This laboratory is interested in the elucidation of the molecular mechanisms whereby potent enediyne antitumor antibiotics damage DNA by activation of the drug to a diradical species that directly and selectively attacks specific sites in nucleic acid sugars. These studies have enabled the development of such agents as specific probes of various nucleic acid structures. Upon activation of its highly strained bicyclo dodecadiyne moiety by thiol, neocarzinostatin chromophore is converted into a diradical species that abstracts hydrogen atoms from minor groove accessible sites at the C-5', C-4', and C-1' positions of deoxyribose on the complementary DNA strands, forming sequence-specific bistranded lesions containing both strand breaks and abasic sites. The chemistry of the DNA damage process and the three-dimensional structure of the DNA · active drug complex have been elucidated, and the biochemical and mutagenic consequences of lesion formation have been described in detail. This reaction has also been used to elucidate the chemical mechanism whereby nitro aromatic radiation sensitizers substitute for dioxygen by adduction at the carbon-centered radical on the DNA deoxyribose to form a nitroxylradical adduct intermediate, which undergoes novel cleavage of the sensitizer between its oxygen and nitrogen atoms and generation of an oxyradical on the DNA sugar. By a novel mechanism, the drug can also undergo base-catalyzed activation (without thiol) to a different diradical species that produces breaks selectively at nucleic acid bulge-specific sites. The chemical structure of the unique drug product of this reaction has been elucidated, and a mechanism for its formation has been proposed. This unusual mechanism implicates the DNA bulge conformation itself in the chemistry of drug transformation to its final product. Bulged structures in DNA and RNA have been proposed as binding motifs in a number of important biological processes, including slipped synthesis, leading to nucleotide repeat expansions in a number of neurodegenerative diseases and cancers. The solution structure of a two-base DNA bulge complexed with an analog of the cleaving species (radical) of the drug, in which the two drug rings stack with the base pairs above and below the bulge, has been determined. This structure clarifies the mechanism of bulge recognition and cleavage by the drug and provides insights into the design of bulge-specific nucleic acid binding molecules. We have initiated a synthetic effort to prepare bulge-specific, wedge-shaped, double-deckered molecules to study the usefulness of such agents as probes of such structures. We have been able to show that a designed spirocyclic mimic of the natural product binds specifically to DNA and RNA bulges and enhances DNA slipped synthesis in model systems containing nucleotide repeats. In addition, we have designed spirocyclic compounds capable of alkylation and cleavage reactions at the site of slippage. Other very potent enediynes (C-1027), with different DNA sequence requirements, are also being studied mechanistically. C-1027, the most potent anti-cancer agent known, has been found to generate novel interstrand cross-links, which in contrast to all other known agents covalently cross-links the deoxyribose moieties of the complementary DNA strands.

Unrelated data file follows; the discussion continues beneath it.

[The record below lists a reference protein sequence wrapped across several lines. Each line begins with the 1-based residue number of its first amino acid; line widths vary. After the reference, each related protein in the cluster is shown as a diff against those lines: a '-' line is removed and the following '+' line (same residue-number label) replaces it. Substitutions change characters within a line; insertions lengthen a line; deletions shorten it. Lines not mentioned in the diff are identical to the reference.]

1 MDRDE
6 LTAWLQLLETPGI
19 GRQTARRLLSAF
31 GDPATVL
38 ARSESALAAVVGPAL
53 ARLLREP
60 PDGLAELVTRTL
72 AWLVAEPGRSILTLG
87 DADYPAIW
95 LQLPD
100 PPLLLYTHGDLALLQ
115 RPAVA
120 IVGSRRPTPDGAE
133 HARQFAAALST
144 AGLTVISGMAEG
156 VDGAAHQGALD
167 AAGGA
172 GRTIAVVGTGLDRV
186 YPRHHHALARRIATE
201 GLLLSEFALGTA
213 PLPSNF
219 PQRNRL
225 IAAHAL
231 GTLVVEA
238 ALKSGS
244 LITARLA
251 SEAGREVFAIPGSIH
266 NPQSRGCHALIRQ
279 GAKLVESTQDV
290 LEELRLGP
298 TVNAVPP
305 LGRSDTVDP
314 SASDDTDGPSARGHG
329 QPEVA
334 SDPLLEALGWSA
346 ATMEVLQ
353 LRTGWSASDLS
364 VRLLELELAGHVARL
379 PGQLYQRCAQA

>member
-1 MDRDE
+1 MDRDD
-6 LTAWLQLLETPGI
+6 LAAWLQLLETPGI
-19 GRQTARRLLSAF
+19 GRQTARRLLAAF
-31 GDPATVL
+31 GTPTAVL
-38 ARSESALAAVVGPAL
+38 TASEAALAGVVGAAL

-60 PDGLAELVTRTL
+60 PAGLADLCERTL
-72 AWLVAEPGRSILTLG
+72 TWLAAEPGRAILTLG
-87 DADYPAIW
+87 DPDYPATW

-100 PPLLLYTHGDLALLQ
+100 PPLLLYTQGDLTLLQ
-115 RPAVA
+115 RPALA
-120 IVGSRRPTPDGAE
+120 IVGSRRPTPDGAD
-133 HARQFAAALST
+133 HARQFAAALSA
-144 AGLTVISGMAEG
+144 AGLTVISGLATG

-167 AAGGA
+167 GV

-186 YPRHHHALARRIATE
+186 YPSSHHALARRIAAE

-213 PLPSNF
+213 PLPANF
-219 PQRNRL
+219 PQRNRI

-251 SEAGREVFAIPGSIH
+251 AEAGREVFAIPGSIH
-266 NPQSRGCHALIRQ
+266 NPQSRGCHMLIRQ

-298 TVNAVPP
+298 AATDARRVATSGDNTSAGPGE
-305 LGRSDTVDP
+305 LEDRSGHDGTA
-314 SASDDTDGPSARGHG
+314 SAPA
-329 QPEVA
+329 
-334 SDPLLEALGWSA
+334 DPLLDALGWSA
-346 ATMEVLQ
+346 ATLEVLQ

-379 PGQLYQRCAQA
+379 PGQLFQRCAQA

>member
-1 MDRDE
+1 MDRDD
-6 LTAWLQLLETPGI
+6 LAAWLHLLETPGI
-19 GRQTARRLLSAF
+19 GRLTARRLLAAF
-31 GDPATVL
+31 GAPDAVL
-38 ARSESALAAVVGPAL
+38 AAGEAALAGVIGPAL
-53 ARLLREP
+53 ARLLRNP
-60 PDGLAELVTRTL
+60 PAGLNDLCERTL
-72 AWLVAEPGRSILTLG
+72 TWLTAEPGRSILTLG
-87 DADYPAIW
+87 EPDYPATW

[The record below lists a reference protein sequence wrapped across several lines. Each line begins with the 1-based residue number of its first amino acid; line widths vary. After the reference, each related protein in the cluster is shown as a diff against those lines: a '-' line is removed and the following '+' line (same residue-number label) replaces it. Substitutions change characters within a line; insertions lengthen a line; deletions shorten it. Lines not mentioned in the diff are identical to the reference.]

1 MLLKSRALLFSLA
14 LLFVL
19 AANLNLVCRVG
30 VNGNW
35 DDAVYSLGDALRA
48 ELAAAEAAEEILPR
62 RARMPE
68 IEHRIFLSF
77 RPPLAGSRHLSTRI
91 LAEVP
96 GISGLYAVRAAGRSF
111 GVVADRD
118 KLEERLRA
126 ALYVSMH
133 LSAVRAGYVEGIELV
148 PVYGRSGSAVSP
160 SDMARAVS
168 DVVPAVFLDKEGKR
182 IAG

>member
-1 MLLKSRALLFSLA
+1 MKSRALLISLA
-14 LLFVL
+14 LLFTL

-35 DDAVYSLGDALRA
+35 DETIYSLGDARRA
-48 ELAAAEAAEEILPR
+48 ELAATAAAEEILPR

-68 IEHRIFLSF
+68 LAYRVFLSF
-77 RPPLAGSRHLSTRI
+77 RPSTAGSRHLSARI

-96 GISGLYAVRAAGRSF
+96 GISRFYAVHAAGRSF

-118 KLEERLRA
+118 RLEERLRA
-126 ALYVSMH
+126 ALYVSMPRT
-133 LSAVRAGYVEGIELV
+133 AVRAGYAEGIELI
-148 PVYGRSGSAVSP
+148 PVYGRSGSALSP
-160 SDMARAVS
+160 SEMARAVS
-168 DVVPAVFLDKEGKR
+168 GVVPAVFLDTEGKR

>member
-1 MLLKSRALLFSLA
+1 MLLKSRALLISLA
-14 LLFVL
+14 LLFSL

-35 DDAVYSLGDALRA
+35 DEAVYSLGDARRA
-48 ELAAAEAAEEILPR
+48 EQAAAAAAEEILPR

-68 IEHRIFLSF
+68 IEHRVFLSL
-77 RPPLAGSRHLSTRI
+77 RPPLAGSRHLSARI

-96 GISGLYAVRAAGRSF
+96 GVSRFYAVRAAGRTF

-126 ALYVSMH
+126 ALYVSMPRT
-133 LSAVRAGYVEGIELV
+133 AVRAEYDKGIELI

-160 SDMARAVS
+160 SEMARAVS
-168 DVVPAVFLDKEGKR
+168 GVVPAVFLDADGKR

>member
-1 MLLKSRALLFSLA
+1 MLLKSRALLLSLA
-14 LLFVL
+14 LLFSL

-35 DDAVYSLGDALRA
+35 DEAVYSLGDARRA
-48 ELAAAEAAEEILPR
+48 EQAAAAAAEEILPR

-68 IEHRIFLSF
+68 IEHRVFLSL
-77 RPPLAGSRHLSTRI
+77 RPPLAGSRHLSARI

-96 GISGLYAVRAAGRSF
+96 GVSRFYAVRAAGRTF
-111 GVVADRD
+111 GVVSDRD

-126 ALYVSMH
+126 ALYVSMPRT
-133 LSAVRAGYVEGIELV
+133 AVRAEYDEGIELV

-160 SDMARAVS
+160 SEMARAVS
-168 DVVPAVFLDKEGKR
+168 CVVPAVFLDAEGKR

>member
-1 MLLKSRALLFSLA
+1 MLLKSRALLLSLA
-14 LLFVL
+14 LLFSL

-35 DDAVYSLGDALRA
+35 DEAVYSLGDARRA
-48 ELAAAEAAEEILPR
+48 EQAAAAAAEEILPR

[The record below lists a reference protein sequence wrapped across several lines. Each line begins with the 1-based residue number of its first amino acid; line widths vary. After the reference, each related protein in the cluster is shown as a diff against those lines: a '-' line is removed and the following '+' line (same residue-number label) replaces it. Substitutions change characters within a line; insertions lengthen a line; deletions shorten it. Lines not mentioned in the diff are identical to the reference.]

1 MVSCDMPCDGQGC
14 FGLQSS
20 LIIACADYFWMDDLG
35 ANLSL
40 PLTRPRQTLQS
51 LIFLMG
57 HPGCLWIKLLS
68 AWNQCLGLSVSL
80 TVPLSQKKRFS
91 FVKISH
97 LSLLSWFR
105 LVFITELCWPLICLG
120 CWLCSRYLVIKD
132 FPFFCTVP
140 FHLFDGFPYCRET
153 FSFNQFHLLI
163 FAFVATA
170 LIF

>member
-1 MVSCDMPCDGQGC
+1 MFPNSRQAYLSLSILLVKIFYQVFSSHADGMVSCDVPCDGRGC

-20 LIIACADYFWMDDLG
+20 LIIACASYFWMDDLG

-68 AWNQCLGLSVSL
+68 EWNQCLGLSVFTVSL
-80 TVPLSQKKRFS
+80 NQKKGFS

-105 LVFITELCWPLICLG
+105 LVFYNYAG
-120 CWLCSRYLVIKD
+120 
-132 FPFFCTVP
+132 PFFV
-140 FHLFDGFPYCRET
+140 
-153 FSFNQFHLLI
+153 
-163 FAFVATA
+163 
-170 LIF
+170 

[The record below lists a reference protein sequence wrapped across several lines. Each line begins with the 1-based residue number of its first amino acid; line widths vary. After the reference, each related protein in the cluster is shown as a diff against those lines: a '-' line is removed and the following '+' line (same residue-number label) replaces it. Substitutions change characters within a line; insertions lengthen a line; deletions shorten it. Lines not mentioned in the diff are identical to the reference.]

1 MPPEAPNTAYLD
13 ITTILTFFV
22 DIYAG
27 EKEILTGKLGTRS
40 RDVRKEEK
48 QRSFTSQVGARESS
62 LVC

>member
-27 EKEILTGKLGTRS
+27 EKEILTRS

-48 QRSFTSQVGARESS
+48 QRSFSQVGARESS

Xiao, Z., Zhang, N., Lin, Y., Jones, G.B., and Goldberg, I.H. Spirocyclic helical compounds as binding agents for bulged RNA, including HIV-2 TAR. Chem. Commun. (42), 4431-4433, 2006.
Battle of the bulge. Chem. Biol., (11), 25 October 2006 (Royal Society of Chemistry, www.rsc.org.)
Jones, G.B., Lin, Y., Ma, D., Xiao, Z., Hwang, G-S., Kappen, L., and Goldberg, I.H. Congeners of the enediyne neocarzinostatin chromophore: designed agents for bulged nucleic acid targets. Curr. Topics Med Chem. 8, 436-447. 2008.
Kappen, L.S., Lin, Y., Jones, G.B., and Goldberg, I.H. Probing DNA bulges with designed helical spirocyclic molecules. Biochemistry, 46, 561-567, 2007.
Zhang, N., Lin, Y., Xiao, Z., Jones, G.B., and Goldberg, I.H. Solution structure of a designed spirocyclic helical ligand binding at a two-base bulge site in DNA. Biochemistry, 46, 4793-4803, 2007.